Experiment | improv, race, food for thought

thatwasreallyfun210aboundarypushingaswell210a-defaultWhat do you get when you have an idea about bringing one’s culture into improv and an opportunity to do so for not more than 3.5 minutes?

Here is how I took advantage of that opportunity – Yo, Is this Racist or Not Racist? (aka YiTRoNR?)– That’s what I came up with.


Wait what? WHAT!?

My offering was a nod to the podcast, Yo, Is This Racist?, with its precursor and companion blog, Yo, Is This Racist?. The 3.5 minutes included –

  • an improv warm-up staple of Three Lines Scene
  • “flip cards” with racist and not racist to facilitate sharing one’s of opinion and perspective
  • optional audience participation
  • post-show food-for-thought

–  and admittedly, I did not follow my own rules toward the endby doing more than three lines,  however, as an experiment, I was glad to get it out there with the help of friends.

  • The final experimental product – Jump to the section below – “Serving up the Experiment – Yo, Is This Racist or Not Racist?” – to see the 3.5 minutes in action. Skip the rest.
  • Interested in what spurred this idea? – Read on for the details.

And while YiTRoNR was not quite bringing one’s culture into improv, it was in the spectrum and range of exploring and expressing race – social, cultural, and familial – as an improviser and an audience member.

The Idea: Colorized Improv

I have been brewing bicultural improv since earlier this year. Simply stated, my early thoughts were about creating a team that is predominantly composed of people of color, with bicultural experiences from which to draw.

In June, four un-panelists (Chang, Bell, Rodriguez, Mansbach) at a June book fair festival unknowingly reignited my interest in bicultural improv. Since then, my ideas of bicultural improv have been evolving into what I have been calling Colorized Improv, a nod to Jeff Chang’s Who We Be: The Colorization of America for the inspiration.

I have exchanged ideas with friends and colleagues not only in the SF Bay Area but also in Southern California and Chicago. To date, I am collaborating with Radhika Rao on creating and defining the general framework and elements, experimenting with improv formats, and conceiving workshop ideas and performance pieces. (More to come)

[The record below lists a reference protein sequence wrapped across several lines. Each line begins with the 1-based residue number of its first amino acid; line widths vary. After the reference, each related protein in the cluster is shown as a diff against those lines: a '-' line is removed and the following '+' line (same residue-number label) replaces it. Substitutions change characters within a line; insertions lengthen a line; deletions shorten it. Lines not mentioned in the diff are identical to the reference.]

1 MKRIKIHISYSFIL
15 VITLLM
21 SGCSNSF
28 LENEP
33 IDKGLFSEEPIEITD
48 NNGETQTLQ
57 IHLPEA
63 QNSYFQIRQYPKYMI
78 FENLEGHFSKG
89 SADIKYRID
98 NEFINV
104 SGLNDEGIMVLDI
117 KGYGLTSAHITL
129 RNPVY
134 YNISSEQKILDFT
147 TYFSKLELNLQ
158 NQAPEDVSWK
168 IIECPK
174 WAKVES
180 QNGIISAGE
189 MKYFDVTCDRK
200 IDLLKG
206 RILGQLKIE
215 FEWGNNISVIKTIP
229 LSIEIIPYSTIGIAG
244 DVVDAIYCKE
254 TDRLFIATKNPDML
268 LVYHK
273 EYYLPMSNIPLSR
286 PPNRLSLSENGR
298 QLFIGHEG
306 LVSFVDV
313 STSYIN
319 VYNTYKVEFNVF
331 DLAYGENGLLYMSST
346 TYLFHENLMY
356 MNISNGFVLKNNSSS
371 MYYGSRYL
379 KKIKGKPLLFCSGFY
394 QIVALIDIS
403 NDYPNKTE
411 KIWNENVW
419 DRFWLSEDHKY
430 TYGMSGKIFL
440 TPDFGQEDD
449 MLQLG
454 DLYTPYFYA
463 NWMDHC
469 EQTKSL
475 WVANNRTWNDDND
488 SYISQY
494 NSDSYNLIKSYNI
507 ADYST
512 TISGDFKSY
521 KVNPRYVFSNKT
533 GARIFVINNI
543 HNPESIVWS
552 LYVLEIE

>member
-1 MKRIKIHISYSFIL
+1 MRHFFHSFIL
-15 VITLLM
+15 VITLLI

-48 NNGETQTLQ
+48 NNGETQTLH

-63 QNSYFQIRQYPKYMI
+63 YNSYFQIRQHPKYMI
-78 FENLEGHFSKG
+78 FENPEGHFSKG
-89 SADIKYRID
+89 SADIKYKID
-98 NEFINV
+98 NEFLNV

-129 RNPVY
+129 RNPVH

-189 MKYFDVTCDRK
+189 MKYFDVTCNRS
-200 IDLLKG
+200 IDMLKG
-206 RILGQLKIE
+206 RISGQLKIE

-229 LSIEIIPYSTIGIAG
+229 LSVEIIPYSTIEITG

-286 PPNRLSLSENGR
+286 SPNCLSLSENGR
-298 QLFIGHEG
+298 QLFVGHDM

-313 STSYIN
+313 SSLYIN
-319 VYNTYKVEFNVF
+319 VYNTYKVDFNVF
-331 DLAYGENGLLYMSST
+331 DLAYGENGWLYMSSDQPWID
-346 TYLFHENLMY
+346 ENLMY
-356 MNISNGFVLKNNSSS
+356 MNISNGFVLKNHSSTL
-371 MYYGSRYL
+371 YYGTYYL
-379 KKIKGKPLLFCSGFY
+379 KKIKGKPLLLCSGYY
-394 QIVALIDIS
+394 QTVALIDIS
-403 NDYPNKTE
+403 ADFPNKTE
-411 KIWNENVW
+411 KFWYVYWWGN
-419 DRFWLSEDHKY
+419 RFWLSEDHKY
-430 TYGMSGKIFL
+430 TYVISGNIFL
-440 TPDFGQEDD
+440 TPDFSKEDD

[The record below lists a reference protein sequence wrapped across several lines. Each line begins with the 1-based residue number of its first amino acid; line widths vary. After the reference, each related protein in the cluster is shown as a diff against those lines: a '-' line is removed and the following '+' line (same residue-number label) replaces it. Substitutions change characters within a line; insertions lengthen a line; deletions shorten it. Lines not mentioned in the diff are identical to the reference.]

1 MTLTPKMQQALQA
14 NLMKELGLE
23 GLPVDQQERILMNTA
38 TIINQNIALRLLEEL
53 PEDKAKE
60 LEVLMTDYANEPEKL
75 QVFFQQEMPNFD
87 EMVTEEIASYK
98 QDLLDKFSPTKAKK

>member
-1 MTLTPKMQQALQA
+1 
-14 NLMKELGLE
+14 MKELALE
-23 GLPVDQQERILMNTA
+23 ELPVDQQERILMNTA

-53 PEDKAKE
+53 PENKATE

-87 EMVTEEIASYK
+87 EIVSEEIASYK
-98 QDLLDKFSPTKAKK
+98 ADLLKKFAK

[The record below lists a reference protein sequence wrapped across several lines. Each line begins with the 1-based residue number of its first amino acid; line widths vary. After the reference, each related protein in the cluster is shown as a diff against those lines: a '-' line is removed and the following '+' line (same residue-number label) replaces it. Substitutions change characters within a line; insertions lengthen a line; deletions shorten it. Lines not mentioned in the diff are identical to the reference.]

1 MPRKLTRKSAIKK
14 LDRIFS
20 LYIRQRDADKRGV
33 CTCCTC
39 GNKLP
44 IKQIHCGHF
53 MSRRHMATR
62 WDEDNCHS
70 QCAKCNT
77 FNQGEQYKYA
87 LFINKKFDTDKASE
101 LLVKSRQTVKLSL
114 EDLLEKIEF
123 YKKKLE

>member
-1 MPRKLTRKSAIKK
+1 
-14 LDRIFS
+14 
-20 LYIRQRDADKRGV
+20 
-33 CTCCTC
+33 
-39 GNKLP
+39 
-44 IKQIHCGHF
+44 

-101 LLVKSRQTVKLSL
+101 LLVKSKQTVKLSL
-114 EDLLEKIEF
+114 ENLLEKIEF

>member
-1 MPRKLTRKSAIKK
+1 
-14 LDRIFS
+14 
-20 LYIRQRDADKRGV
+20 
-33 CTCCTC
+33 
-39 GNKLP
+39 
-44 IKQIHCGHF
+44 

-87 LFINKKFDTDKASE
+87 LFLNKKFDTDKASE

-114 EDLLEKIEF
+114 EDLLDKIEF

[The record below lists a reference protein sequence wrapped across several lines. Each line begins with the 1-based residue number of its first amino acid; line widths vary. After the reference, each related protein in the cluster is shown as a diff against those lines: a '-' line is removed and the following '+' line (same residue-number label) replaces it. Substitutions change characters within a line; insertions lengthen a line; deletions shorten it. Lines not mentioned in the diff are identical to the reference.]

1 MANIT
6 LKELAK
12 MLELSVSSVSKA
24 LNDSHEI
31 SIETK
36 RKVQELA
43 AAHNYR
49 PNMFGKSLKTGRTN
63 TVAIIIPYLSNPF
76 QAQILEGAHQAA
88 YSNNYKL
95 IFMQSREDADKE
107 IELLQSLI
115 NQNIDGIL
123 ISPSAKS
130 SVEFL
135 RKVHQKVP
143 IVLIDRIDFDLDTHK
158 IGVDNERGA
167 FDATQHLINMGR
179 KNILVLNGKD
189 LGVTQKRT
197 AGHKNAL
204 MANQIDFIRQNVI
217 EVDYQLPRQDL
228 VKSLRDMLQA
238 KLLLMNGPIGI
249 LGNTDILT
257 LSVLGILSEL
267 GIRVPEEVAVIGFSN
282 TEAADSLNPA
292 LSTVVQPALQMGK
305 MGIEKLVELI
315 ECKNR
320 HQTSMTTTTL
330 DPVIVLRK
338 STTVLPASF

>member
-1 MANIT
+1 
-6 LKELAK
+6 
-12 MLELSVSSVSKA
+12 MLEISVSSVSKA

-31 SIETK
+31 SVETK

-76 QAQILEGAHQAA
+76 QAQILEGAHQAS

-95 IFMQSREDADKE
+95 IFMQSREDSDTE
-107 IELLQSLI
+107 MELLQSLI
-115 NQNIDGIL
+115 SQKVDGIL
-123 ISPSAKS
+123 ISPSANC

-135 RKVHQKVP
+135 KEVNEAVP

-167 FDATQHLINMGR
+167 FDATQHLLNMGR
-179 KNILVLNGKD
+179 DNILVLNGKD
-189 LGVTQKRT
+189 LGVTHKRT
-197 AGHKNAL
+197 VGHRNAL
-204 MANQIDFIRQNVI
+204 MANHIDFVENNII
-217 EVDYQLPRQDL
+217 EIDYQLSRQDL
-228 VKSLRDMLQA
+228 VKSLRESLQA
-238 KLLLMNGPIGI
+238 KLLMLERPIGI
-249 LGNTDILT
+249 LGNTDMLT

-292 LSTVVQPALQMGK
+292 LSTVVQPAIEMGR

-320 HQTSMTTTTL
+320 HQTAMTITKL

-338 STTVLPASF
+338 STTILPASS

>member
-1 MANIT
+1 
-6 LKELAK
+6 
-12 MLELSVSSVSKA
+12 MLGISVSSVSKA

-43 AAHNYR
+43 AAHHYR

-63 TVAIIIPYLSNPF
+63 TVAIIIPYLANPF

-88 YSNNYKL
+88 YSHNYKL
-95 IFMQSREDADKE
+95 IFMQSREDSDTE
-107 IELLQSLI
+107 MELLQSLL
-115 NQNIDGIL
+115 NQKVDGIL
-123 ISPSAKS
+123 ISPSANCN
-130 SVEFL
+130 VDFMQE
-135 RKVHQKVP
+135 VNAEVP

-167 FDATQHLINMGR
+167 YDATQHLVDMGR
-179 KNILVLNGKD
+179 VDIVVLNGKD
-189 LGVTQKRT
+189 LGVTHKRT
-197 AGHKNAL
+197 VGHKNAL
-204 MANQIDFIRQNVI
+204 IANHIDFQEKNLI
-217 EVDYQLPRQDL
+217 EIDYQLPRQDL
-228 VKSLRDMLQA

sal_shAn Opportunity to Experiment

In late September/early October, there was an opportunity to “showcase” anything for 3.5 minutes. This opportunity? The October installation of The Laboratory, hosted by Salvatore (Sal) Testa. The Laboratory was described as –

The Laboratory is an experimental improv show where 18 teams get 3.5 minutes to do whatever they want with no restrictions. It is going to be weird, and that’s going to be great. A set where everyone is a cat? Possibly. A scene where everyone says one collective sentence, one word at a time? We can only hope. A 3.5 minute of dating game? Probably. This will probably happen. 

(By the way, time permitting, Sal was very generous by letting additional teams (including those  who missed signing up or had an idea on the spot) to perform. Great host and producer!)

Raw Ingredients to Formulate The Idea

j_shThe Laboratory triggered in me the idea to create something that may be under the umbrella of the evolving Colorized Improv. I touched base friend Johnathan, who has shared similar ideas about having more underrepresented improv players, as well as scenes with cultural context. I also shared the idea with friends in Guam Improv. Here are the “raw ingredients” I worked with for creating YiTRoNR.

Improv warm-up staple – Using the improv warm-up exercise – Three Lines Scene – perform scenes that clearly are and are not racist, and perhaps scenes that are not so clearly one way or the other (arguably).

Identify / Flip cards – Guam team member, Ashley, suggested poster boards to call out whether a scene was racist or not racist. From this creative idea came other ideas from other friends for using flip cards to call out racist/not racist scenes: having the improviser self-identify; having one person serve as a kind of referee; having the audience identify; or some combination of the above.

Optional audience participation – Given the Laboratory format and surprise element, one of my friends suggested that audience members could verbally state racist/not racist and/or could use flip cards to do so. Other ideas included having and audience volunteer take part in the three lines scene or having a whistle blown for racist scenes.

Post-Show Food for thought – With 3.5 minutes, I wanted to experiment with improvisers and the audience. This included several ideas: improvisers purposely choosing to create characters or scene initiations that could be identified as racist, not racist, microaggressions, or implicit bias; improvisers performing that are predominantly people of color; audience members reacting to scene creations; and improvisers and audience members considering culture in improv.


Serving up the Experiment – Yo, Is This Racist or Not Racist?

Here is the food-for-thought.

And an award-worthy move at the end? Michael ripping in half one of the racist/not racist poster board!

If you are chewing on this, what ingredients would you keep? What would you change? What ideas come to mind for you – improviser and non-improviser – when watching this?

* The closing scene (beyond three lines)
was from a previously improvised scene
between Johnathan and me. 


2 thoughts on “Experiment | improv, race, food for thought

  1. I enjoyed the experiment and think it’s a good, quick, fun way to have people deal with race. It’s also a good way to figure out what audiences consider as racist. I really like that feedback component of it.


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